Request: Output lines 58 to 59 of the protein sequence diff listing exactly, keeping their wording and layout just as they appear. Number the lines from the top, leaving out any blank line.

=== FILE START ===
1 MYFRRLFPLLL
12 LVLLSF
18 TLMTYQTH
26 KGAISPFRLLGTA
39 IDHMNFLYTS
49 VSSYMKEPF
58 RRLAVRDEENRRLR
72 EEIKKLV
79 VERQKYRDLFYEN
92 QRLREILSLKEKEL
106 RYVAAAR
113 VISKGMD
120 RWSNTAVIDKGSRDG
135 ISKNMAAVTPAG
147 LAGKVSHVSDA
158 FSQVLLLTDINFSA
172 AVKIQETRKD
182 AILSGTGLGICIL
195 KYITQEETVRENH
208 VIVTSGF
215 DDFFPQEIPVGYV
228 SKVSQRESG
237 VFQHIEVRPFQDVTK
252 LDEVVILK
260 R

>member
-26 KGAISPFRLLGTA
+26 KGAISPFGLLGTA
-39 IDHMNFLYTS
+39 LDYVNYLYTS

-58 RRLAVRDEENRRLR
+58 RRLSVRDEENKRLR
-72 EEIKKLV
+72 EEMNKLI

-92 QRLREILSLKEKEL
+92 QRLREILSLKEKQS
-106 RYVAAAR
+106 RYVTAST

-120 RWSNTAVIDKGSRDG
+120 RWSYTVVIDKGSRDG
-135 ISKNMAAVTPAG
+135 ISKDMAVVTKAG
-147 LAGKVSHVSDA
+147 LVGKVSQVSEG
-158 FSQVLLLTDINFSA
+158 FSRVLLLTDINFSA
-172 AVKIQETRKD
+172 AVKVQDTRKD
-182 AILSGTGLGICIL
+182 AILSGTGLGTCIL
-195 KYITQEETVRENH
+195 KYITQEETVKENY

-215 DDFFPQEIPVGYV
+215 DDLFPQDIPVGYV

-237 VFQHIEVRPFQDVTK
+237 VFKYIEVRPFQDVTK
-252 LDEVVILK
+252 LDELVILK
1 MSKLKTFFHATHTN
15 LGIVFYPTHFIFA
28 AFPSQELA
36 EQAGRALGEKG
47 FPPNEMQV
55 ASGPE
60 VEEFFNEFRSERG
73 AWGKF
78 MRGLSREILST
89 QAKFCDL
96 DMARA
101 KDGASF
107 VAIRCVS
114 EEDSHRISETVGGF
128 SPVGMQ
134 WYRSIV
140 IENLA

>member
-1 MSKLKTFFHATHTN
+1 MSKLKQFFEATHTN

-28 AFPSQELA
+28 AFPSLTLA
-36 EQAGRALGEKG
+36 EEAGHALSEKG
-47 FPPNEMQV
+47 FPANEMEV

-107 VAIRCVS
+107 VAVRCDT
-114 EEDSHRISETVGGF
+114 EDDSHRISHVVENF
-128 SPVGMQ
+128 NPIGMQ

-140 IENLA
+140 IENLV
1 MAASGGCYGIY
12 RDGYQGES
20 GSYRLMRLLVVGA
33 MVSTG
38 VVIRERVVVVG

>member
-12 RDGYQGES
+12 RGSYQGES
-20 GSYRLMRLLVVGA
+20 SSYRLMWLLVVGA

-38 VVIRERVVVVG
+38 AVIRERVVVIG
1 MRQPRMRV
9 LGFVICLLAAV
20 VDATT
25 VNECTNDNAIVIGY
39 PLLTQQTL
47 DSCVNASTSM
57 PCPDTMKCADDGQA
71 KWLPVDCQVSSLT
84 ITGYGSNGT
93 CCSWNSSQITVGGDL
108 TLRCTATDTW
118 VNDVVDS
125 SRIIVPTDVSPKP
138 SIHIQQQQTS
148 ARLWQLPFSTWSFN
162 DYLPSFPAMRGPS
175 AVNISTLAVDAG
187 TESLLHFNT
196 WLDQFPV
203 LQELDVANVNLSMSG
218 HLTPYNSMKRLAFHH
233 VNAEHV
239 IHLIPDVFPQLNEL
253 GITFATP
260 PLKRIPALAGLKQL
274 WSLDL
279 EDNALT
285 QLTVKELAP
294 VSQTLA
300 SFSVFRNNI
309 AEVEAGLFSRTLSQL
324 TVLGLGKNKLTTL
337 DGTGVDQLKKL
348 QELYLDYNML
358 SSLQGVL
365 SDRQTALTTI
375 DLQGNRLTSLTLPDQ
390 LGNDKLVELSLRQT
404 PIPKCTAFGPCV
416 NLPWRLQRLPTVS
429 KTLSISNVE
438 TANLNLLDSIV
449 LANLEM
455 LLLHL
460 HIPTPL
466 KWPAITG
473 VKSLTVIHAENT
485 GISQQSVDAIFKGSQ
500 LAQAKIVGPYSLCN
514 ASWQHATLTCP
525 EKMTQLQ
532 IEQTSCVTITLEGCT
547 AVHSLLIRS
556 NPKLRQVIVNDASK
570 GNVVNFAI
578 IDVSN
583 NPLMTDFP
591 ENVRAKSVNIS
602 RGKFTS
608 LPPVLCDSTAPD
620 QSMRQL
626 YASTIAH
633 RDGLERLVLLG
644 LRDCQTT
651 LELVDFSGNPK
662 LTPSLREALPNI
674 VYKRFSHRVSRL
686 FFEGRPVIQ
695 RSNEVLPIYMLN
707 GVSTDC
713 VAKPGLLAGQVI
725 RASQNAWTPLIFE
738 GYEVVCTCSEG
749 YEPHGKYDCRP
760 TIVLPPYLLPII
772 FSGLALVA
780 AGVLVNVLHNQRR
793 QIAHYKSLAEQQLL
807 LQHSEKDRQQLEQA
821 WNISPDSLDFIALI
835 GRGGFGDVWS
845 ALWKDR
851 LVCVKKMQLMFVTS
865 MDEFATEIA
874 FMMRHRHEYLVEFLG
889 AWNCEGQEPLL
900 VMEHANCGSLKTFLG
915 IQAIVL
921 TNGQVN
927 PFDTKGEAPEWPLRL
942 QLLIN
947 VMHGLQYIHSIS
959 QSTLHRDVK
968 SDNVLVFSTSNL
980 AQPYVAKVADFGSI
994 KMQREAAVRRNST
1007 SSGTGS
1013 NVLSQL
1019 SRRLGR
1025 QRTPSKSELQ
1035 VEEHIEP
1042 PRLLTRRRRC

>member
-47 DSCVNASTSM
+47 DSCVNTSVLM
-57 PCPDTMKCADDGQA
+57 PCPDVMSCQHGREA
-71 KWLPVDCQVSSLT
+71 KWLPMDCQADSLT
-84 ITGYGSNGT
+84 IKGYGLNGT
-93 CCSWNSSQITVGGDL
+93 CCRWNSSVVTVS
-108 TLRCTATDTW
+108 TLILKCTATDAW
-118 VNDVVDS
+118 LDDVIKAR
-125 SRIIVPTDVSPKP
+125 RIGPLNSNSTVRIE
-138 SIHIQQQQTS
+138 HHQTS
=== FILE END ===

+252 LDELVILK
1 MSKLKTFFHATHTN